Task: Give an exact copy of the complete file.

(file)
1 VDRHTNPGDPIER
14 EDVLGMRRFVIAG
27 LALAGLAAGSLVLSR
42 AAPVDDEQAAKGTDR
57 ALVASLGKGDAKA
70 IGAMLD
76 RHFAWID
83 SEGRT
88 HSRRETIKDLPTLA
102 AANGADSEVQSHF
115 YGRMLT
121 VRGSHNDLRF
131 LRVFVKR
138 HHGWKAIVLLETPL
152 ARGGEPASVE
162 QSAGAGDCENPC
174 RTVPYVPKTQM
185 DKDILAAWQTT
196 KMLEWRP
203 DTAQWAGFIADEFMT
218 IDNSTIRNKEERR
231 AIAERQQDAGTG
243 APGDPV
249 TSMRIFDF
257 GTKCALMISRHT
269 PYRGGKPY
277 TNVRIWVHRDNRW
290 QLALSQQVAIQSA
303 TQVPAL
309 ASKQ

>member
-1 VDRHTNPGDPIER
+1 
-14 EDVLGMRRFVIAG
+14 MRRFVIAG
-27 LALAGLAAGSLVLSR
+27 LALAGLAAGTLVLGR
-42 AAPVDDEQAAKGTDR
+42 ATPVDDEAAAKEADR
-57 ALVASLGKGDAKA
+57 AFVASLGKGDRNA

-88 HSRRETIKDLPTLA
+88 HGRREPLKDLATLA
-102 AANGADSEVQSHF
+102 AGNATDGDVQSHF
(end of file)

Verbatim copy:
1 VDRHTNPGDPIER
14 EDVLGMRRFVIAG
27 LALAGLAAGSLVLSR
42 AAPVDDEQAAKGTDR
57 ALVASLGKGDAKA
70 IGAMLD
76 RHFAWID
83 SEGRT
88 HSRRETIKDLPTLA
102 AANGADSEVQSHF
115 YGRMLT
121 VRGSHNDLRF
131 LRVFVKR
138 HHGWKAIVLLETPL
152 ARGGEPASVE
162 QSAGAGDCENPC
174 RTVPYVPKTQM
185 DKDILAAWQTT
196 KMLEWRP
203 DTAQWAGFIADEFMT
218 IDNSTIRNKEERR
231 AIAERQQDAGTG
243 APGDPV
249 TSMRIFDF
257 GTKCALMISRHT
269 PYRGGKPY
277 TNVRIWVHRDNRW
290 QLALSQQVAIQSA
303 TQVPAL
309 ASKQ

>member
-1 VDRHTNPGDPIER
+1 
-14 EDVLGMRRFVIAG
+14 MRRFVIAG
-27 LALAGLAAGSLVLSR
+27 LALAGLAAGTLVLGR
-42 AAPVDDEQAAKGTDR
+42 ATPVDDEAAAKEADR
-57 ALVASLGKGDAKA
+57 AFVASLGKGDRNA

-88 HSRRETIKDLPTLA
+88 HGRREPLKDLATLA
-102 AANGADSEVQSHF
+102 AGNATDGDVQSHF